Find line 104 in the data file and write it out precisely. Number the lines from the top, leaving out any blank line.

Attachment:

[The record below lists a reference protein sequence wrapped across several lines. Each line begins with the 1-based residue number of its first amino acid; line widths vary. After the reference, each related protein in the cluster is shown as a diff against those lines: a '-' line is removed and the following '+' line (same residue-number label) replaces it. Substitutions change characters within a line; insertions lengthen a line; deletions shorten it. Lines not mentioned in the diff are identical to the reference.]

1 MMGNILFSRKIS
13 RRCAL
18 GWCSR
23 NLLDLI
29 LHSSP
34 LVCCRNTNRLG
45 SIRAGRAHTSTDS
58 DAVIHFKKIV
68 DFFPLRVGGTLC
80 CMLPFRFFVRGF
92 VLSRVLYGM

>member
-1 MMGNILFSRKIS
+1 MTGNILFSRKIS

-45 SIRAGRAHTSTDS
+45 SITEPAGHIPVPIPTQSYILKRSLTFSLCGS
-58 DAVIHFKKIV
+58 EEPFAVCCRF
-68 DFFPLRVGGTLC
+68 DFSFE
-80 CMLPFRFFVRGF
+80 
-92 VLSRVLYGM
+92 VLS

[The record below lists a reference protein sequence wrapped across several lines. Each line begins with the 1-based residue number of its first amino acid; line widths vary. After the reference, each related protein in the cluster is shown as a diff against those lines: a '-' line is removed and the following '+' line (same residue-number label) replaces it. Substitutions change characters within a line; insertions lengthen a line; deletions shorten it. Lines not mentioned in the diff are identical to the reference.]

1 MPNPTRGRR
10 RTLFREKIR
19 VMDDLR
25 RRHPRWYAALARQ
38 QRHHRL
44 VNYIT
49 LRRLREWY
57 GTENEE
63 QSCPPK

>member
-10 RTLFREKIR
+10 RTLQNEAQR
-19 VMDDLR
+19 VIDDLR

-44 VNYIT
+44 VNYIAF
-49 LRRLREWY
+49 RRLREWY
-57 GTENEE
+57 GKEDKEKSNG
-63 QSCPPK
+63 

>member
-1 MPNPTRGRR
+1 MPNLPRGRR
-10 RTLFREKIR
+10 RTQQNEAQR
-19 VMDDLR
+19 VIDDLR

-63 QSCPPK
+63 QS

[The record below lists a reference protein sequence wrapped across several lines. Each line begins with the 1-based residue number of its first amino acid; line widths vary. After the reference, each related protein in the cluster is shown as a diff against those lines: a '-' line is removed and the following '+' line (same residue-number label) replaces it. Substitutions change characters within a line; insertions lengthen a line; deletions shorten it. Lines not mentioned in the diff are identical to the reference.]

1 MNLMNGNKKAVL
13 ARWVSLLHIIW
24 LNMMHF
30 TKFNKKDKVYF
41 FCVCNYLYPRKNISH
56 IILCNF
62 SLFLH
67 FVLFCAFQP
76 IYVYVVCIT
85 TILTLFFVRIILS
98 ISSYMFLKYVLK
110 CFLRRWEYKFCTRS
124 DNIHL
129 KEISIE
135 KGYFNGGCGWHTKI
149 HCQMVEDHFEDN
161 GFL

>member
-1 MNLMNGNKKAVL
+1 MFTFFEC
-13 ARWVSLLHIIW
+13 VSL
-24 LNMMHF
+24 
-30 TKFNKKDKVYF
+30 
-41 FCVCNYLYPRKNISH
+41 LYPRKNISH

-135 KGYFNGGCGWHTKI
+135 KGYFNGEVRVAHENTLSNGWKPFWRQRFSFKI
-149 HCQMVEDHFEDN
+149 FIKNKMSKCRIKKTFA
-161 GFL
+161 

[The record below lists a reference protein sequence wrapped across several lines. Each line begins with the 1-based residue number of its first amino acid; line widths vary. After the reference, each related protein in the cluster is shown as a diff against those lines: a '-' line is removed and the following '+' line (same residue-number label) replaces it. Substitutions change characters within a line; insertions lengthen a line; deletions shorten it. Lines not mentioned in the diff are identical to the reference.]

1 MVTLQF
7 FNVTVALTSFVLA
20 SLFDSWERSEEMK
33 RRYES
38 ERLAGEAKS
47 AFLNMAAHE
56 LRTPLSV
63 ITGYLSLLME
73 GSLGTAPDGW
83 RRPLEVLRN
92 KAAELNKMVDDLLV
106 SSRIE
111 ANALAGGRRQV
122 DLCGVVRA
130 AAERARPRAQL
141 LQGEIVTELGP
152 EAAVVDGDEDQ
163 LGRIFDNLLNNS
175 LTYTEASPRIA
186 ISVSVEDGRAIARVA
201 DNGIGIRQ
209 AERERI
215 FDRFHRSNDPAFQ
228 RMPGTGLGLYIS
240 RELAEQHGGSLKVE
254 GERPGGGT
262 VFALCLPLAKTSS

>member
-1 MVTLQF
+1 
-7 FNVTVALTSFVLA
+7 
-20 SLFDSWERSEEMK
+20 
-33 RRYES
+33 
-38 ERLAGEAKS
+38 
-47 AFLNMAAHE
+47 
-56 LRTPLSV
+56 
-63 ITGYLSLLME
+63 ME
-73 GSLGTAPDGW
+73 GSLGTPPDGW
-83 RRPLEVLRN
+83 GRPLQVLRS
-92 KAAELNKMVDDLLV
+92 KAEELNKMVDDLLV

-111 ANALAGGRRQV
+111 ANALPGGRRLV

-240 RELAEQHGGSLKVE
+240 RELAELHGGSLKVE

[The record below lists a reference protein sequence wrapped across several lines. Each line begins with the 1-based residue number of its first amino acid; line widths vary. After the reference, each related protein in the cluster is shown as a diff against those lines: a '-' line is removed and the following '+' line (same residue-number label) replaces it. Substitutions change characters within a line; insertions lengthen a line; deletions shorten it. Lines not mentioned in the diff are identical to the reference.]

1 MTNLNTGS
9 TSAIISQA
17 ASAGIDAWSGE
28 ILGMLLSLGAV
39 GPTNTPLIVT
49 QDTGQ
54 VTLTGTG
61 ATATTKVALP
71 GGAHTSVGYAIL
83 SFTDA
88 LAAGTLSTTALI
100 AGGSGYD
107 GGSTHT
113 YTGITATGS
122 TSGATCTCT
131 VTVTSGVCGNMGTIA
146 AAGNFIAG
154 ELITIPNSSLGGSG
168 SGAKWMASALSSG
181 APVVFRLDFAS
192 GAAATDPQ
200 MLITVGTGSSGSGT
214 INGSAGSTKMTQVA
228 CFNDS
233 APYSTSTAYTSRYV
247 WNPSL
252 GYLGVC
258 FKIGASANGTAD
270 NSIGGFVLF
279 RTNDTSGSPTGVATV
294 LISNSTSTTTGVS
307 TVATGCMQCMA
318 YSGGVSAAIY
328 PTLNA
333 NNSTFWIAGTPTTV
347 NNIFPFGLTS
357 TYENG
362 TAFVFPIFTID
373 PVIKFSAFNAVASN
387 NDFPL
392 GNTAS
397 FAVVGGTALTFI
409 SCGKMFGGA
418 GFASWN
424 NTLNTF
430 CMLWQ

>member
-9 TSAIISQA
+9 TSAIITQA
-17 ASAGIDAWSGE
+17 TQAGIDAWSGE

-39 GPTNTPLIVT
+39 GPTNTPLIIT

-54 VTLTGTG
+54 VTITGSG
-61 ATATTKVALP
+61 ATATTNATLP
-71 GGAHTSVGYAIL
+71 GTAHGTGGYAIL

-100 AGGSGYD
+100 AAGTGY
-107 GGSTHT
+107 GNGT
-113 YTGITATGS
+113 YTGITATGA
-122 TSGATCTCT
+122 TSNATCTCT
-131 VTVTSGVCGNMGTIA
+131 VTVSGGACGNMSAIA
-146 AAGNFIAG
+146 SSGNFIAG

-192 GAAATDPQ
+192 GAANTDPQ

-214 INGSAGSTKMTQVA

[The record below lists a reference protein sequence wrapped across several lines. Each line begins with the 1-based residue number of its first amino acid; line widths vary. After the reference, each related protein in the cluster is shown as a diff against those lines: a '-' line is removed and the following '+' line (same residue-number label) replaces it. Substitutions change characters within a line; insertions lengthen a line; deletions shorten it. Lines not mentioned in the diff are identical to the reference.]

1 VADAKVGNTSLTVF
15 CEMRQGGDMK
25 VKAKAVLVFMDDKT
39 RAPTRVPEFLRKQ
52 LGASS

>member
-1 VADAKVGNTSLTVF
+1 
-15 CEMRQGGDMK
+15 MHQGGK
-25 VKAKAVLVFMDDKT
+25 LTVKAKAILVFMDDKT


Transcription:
92 KAAELNKMVDDLLV